drum surface machined oversize, or inoperative
adjuster components.
Excessive parking brake lever travel (sometimes
described as a loose lever or too loose condition), is
the result of worn brake shoes, improper brake shoe
adjustment, or improperly assembled brake parts.
A condition where the parking brakes do not hold,
will most probably be due to a wheel brake component.
Items to look for when diagnosing a parking brake
problem, are:
Rear brake shoe wear.
Drum surface machined oversize.
Front cable not secured to lever.
Rear cable not attached to lever.
Rear cable seized.
Brake shoes reversed.
Parking brake strut not seated in shoes.
Parking brake lever not seated.
Parking brake lever bind.
Adjuster screws seized.
Adjuster screws reversed.
Parking brake adjustment and parts replacement
procedures are described in the Parking Brake section
Which leads to :


NOTE: Parking brake adjustment is only necessary
when the tensioner, or a cable has been replaced or
disconnected for service. When adjustment is necessary,
perform the following procedure for proper
parking brake operation.
(1) Raise vehicle.
(2) Back off tensioner adjusting nut to create slack
in cables.
(3) Remove rear wheel/tire assemblies and remove
brake drums.
(4) Check rear brake shoe adjustment with standard
brake gauge. Excessive shoe-to-drum clearance,
or worn brake components will result in
faulty parking brake adjustment and operation.
(5) Verify that parking brake cables operate freely
and are not binding, or seized. Replace faulty cables,
before proceeding.
(6) Reinstall brake drums and wheel/tire assemblies
after brake shoe adjustment is complete.
(7) Lower vehicle enough for access to parking
brake lever. Then fully apply parking brakes. Leave
brakes applied until adjustment is complete.
(8) Raise vehicle and mark tensioner rod 6.5 mm
(1/4 in.) from tensioner bracket (Fig. 59).
(9) Tighten adjusting nut at equalizer until mark
on tensioner rod moves into alignment with tensioner
(10) Lower vehicle until rear wheels are 15-20 cm
(6-8 in.) off shop floor.
(11) Release parking brake lever and verify that
rear wheels rotate freely without drag.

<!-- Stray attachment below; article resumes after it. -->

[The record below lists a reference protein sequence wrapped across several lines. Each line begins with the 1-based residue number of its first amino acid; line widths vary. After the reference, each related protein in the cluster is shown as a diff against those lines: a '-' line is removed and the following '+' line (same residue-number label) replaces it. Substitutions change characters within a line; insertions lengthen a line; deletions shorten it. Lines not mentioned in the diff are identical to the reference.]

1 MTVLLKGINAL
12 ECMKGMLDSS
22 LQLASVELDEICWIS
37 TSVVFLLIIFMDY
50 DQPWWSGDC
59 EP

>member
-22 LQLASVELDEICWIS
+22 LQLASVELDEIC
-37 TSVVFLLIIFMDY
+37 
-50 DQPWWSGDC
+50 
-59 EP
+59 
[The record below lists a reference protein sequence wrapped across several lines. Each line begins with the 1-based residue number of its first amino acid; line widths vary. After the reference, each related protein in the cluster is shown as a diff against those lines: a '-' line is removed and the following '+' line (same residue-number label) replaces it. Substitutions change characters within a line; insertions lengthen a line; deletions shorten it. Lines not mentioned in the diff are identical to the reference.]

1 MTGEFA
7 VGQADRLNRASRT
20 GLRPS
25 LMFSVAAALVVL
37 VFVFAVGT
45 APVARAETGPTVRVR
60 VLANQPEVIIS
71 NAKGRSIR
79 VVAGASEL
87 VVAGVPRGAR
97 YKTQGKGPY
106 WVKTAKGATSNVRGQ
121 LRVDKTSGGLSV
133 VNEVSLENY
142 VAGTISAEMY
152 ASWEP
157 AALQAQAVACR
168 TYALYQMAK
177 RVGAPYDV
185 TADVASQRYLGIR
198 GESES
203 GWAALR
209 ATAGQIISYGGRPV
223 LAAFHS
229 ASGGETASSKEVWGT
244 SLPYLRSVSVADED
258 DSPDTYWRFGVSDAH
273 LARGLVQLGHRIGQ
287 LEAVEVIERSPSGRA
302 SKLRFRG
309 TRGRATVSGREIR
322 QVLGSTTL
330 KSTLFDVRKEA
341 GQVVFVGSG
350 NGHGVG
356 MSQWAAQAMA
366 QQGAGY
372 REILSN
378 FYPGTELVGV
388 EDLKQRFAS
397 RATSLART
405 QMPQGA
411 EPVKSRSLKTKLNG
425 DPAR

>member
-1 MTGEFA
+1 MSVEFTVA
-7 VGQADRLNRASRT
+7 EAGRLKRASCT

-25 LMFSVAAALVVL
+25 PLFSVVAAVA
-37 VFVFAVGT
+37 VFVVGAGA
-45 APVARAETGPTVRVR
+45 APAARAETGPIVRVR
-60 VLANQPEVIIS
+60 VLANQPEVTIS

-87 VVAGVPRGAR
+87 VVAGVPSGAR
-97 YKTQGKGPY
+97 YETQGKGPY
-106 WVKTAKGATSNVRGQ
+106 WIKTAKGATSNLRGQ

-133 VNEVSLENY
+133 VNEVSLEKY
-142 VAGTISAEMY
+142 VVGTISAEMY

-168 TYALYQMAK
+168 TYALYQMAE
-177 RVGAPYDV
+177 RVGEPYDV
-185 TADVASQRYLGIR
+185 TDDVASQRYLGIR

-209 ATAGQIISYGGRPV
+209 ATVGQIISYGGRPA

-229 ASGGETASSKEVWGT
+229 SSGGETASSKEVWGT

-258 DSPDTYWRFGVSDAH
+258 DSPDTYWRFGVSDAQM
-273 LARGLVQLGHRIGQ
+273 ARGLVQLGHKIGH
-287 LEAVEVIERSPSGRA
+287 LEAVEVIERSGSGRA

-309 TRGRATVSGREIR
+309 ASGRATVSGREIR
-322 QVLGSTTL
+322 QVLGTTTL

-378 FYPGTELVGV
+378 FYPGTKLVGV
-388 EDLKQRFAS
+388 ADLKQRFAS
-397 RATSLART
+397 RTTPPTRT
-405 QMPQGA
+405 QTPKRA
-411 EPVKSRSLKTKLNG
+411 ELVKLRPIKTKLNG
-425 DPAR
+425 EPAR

(12) Lower vehicle.
NOTE: Do not loosen/tighten equalizer adjusting
nut for any reason after completing adjustment.
The rear drum brakes are equipped with a self-adjusting
mechanism. Under normal circumstances, the
only time adjustment is required is when the shoes
are replaced, removed for access to other parts, or
when one or both drums are replaced.
Adjustment can be made with a standard brake
gauge or with adjusting tool. Adjustment is performed
with the complete brake assembly installed
on the backing plate.

If you adjust your rear brakes using the "star" tensioner and it comes loose, it's probably worn springs or the tensioner teeth aren't catching. You'll need a rear brake kit which includes all that.

The top and doors on this vehicle are designed only for protection against the elements. Do not rely on the top and doors to contain occupants within the vehicle or to protect against injury during an accident. Wear seatbelts at all times.
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post #3 of 3 Old 04-21-2010, 09:21 AM Thread Starter
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2001 TJ Wrangler 
Join Date: Nov 2009
Location: Millburn,nj
Posts: 383
thats really helpful, thank you, i haven replaced my rear shoes or spring kit being i just bought it a few months ago, thats definitely my next step, im surprised i didnt even think of the springs too worn and the star not catching, thanks black bellamy

2001 Wrangler TJ, 4.0L, 5 Speed, 3in BDS suspension lift kit, 33in Duratracs, front ARB bull bar, rear XRC bumper